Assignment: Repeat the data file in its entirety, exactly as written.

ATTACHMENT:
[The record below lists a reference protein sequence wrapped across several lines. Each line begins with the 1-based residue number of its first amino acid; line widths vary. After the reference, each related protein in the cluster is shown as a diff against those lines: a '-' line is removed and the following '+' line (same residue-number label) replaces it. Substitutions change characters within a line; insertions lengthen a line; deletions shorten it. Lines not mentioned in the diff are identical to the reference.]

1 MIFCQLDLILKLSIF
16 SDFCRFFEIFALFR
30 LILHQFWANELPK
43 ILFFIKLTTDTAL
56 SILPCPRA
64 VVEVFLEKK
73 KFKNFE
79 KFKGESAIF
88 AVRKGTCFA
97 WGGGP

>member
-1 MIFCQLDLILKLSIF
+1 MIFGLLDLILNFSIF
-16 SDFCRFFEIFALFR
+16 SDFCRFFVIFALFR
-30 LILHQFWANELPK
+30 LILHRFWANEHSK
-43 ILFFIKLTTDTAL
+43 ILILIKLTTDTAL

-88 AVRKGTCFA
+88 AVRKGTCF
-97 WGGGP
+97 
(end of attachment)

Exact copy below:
[The record below lists a reference protein sequence wrapped across several lines. Each line begins with the 1-based residue number of its first amino acid; line widths vary. After the reference, each related protein in the cluster is shown as a diff against those lines: a '-' line is removed and the following '+' line (same residue-number label) replaces it. Substitutions change characters within a line; insertions lengthen a line; deletions shorten it. Lines not mentioned in the diff are identical to the reference.]

1 MIFCQLDLILKLSIF
16 SDFCRFFEIFALFR
30 LILHQFWANELPK
43 ILFFIKLTTDTAL
56 SILPCPRA
64 VVEVFLEKK
73 KFKNFE
79 KFKGESAIF
88 AVRKGTCFA
97 WGGGP

>member
-1 MIFCQLDLILKLSIF
+1 MIFGLLDLILNFSIF
-16 SDFCRFFEIFALFR
+16 SDFCRFFVIFALFR
-30 LILHQFWANELPK
+30 LILHRFWANEHSK
-43 ILFFIKLTTDTAL
+43 ILILIKLTTDTAL

-88 AVRKGTCFA
+88 AVRKGTCF
-97 WGGGP
+97 